The next time you go for an intimate kiss with that special someone, you may want to consider how well they tend to their oral hygiene. If your partner does not take care of his or her oral health and has an abundance of cavities, the bacteria causing those dental caries can potentially be transferred to you during a kiss. Streptococcus mutans is an example of a known cavity causing bacteria which can be spread by deep kissing. Make sure you and your significant other always adhere to healthy oral hygiene practices to help avoid cavities and the development gum disease.

Herpes Simplex Virus (HSV 1):
Herpes Simplex Virus 1 is the virus responsible for the unsightly blistering on the lips and around the mouth when one has an active oral herpes infection. These lesions are commonly called cold sores or fever blisters, and not everyone understands that cold sores and fever blisters are synonymous with oral herpes. So, if your significant other tries to convince you that the lesions on his or her lips are harmless “cold sores”, do realize those active lesions are a highly contagious HSV1 infection that may be transmitted to you when you kiss.

Many people who are infected with oral herpes aren’t even aware that they have the infection, and may unknowingly pass it on to a partner while kissing. Unfortunately, no cure exists for the condition, but there are antiviral medications available which can help alleviate symptoms. If you want to prevent the spread of infection, you should definitely abstain from kissing, or other sexual contact, if you or your partner have visible sores.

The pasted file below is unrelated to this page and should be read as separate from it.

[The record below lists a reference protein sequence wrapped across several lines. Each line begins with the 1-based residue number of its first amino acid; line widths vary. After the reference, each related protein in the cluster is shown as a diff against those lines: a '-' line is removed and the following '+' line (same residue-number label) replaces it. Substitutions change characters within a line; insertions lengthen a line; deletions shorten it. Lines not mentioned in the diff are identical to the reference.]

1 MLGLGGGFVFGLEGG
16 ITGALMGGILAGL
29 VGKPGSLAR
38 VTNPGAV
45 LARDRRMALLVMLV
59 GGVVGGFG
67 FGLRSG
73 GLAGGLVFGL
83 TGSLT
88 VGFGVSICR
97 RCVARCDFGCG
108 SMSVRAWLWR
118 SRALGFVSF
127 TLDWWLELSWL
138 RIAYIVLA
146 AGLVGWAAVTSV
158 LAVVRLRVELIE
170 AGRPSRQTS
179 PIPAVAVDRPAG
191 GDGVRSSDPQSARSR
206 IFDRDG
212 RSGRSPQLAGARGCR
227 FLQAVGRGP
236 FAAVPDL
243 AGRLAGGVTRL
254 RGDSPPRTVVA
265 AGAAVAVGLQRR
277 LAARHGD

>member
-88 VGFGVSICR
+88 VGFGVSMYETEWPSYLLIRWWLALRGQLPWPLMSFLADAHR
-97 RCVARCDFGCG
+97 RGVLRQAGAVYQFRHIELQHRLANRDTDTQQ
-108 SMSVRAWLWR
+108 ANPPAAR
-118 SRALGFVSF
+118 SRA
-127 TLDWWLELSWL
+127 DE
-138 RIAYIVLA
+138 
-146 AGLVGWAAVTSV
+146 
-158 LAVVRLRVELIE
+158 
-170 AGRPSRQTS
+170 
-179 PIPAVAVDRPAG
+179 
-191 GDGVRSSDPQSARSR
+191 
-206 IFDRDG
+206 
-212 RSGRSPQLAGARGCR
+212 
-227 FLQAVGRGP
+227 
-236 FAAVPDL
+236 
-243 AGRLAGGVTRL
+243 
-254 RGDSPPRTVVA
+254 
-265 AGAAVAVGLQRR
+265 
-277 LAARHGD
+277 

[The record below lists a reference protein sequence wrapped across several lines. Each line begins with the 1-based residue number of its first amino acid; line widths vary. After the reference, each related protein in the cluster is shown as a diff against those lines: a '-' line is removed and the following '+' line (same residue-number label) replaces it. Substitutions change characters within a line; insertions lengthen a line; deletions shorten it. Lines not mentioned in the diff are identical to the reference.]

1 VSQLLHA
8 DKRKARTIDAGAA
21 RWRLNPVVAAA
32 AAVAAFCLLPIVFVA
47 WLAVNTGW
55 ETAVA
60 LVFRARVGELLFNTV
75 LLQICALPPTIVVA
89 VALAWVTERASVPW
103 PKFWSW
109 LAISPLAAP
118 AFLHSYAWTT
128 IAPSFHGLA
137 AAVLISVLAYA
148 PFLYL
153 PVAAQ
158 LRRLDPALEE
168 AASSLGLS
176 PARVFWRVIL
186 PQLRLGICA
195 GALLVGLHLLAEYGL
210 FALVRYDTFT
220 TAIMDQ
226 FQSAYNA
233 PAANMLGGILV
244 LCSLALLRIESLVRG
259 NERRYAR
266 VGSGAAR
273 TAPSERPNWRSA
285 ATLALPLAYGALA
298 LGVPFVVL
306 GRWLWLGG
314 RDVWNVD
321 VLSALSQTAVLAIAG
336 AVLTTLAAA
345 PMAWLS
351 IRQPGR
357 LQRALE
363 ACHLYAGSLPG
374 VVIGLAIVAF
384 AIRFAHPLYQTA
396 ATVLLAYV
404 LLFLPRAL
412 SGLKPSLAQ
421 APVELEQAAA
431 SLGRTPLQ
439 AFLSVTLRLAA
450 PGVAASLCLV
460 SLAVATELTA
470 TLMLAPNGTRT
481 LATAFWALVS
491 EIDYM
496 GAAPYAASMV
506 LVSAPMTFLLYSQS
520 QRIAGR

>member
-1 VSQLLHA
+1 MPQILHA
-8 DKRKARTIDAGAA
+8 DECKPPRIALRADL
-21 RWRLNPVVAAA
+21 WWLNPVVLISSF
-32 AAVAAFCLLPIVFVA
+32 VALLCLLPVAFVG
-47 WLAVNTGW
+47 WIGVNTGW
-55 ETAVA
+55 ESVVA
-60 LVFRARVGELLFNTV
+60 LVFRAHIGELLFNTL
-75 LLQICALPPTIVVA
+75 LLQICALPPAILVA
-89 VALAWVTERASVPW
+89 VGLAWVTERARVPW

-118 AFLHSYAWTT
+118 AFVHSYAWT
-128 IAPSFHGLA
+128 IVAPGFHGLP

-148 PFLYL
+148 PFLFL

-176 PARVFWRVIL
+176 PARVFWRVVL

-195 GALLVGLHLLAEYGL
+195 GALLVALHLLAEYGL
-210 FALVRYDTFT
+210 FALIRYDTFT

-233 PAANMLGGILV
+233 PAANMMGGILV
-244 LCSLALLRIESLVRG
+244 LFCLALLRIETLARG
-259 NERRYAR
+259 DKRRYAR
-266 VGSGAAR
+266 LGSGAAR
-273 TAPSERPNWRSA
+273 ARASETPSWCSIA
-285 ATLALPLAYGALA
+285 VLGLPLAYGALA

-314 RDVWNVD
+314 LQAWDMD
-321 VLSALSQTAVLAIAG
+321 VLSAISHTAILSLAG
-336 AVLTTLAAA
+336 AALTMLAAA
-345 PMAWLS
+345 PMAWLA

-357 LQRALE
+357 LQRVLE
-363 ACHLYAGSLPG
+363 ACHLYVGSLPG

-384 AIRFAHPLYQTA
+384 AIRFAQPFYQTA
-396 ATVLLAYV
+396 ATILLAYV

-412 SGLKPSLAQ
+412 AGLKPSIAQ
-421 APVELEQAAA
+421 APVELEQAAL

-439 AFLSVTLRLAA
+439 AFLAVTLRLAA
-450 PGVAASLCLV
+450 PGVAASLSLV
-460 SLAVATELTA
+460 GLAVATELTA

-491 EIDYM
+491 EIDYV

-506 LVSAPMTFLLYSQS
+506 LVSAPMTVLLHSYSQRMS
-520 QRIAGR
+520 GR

Meningitis
Meningitis is a serious disease that causes inflammation of the lining of the brain and spinal cord. There were unfortunately over 1000 deaths in Nigeria during the most recent meningitis outbreak last year. A means by which the illness can be passed along to someone else is via exchange of saliva while kissing. Prevention is key when we talk about such disease outbreaks. You should therefore avoid kissing anyone who may potentially be infected with the illness. Remember, the classic symptoms of the condition include headache, stiffness of the neck, fever, and sensitivity to light. Seek immediate medical attention if you think you may be infected.

Infectious Mononucleosis
Mononucleosis is a viral infection typically affecting young adults and also referred to as “the kissing disease”. It is caused by EBV (Epstein-Barr Virus), which thrives in fluid such as saliva and may be spread easily from an infected person’s saliva when kissing. It’s a highly contagious condition and those infected may exhibit symptoms of generalized malaise, sore throat, swollen lymph nodes, and fever. Symptoms are usually self-limiting and get better with time, but complications of a severe infection may include swelling and even rupture of the spleen.

So, before you pucker up again and go in for that kiss, make sure you and your partner are in good health. If you are ever in doubt about your health status or really feel ill and under the weather, you should get checked out by your doctor and refrain from kissing to avoid the potential spread of infection. Kissing can be a wonderful way to connect intimately with someone, but it should not be done at the expense of your health.

Why couples should never go running together